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DAYTON, OHIO - AUGUST 07: A supporter of President Donald Trump demonstrates in the Oregon District, where a mass shooting early Sunday morning left nine dead and 27 wounded, on August 07, 2019 in Dayton, Ohio. (Photo by Scott Olson/Getty Images)
DAYTON, OHIO - AUGUST 07: A supporter of President Donald Trump demonstrates in the Oregon District, where a mass shooting early Sunday morning left nine dead and 27 wounded, on August 07, 2019 in Dayton, Ohio. (Photo by Scott Olson/Getty Images)

Trump's reelection campaign divides Latinos in two: those who invade and those who vote for him

Following the tragedy over firearms in El Paso and Dayton over the weekend, the Trump campaign has again focused its efforts on the Latino vote.

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Before deciding to open fire on hundreds of people outside of a Walmart in El Paso, Patrick Crusius published a manifesto on the disputed website platform 8chan that argued his attack was "in response to the Hispanic invasion of Texas."

Police officers have had little doubt when describing the attack as a hate crime driven by xenophobia, especially in the case of a city like El Paso, where 80% of the population is of Latino origin, and has been the focus of President Donald Trump's anti-immigrant policies.

Since his presidential campaign, Trump has listed Latinos as "criminals, traffickers, and very bad people," repeatedly using the word "invasion" when referring to undocumented immigrants.

His favorite tool for campaigning about it has been social media ads, especially on Facebook.

A New York Times analysis showed that since January, "Trump's re-election campaign has posted more than 2,000 ads on Facebook that include the word 'invasion' as part of a barrage of advertising focused on immigration."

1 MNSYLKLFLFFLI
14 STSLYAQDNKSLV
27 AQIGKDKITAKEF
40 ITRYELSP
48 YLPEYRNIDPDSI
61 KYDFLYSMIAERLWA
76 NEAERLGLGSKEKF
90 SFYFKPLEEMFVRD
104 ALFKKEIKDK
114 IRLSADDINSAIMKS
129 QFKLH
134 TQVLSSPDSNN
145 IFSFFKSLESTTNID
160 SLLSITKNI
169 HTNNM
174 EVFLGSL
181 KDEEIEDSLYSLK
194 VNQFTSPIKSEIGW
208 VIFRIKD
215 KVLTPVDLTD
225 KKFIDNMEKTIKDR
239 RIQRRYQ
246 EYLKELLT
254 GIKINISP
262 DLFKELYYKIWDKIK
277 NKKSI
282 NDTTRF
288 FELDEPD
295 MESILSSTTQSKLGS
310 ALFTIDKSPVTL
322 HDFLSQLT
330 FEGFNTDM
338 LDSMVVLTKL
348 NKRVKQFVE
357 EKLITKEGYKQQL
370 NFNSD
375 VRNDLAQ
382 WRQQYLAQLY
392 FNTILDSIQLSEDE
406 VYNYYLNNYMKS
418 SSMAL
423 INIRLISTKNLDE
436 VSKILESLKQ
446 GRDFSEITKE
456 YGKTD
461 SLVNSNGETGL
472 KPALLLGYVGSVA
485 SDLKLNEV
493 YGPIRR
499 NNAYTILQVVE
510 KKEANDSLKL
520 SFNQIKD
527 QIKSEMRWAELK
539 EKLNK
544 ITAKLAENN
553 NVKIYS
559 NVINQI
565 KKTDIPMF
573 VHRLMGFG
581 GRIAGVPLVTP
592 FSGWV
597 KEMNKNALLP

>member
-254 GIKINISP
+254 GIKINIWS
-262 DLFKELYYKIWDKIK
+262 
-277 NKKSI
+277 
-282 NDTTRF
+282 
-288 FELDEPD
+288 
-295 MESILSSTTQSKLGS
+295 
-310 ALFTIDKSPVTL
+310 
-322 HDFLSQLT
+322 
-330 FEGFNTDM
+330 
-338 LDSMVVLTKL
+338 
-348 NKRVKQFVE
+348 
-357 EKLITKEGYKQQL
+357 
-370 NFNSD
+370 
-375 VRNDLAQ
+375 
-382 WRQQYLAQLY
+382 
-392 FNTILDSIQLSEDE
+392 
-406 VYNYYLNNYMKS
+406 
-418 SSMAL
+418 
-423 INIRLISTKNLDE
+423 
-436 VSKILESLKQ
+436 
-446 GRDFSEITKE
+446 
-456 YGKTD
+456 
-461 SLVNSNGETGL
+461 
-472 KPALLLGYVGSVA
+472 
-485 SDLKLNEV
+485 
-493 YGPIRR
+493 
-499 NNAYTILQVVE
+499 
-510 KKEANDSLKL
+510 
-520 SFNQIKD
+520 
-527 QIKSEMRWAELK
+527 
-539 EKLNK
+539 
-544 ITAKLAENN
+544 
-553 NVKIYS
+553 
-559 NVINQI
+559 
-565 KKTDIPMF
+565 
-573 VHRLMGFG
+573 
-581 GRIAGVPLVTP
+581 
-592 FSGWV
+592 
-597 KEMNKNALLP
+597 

While it is difficult to determine the effect of advertising on hate crimes in specific numbers, the effectiveness of hate propaganda is a proven fact throughout history.

According to Griffin Sims Edwards, a researcher at the University of Alabama, and Stephen Rushin of Loyola University in Chicago, Trump's election as president "was associated with a significant statistical increase in hate crimes in the United States."

In an investigation entitled, “The effect of President Trump's election on hate crimes,” both investigators determined that “counties that voted for President Trump by the widest margins in the presidential election experienced the largest increases in reported hate crimes.”

The conclusion of Sims and Rushin is that, although provocative rhetoric is not the only thing necessary for hate crimes to increase, the election of Donald Trump as president of the United States “may have validated this rhetoric in eyes of perpetrators fueled the hate crime surge.”

Therefore, it seems that for the Trump campaign there are only two types of Latinos: the scapegoats that feed its white nationalist followers, or those who could vote for him.

Like his Facebook campaign that warned of a Hispanic "invasion" in the country, the president's marketing team launched a new campaign just 48 hours after the shooting in El Paso, targeting the Latino community in the region.

According to The Guardian, advertising under the slogan“Join Now!” was promoting the Fund The Wall Tour 2019 of Latinos By Trump in El Paso, an effort that featured “66 similar Facebook ads seeking the support of Latinos since Monday.”

It seems like there is no tragedy big enough for the Trump machinery to stop profiting.

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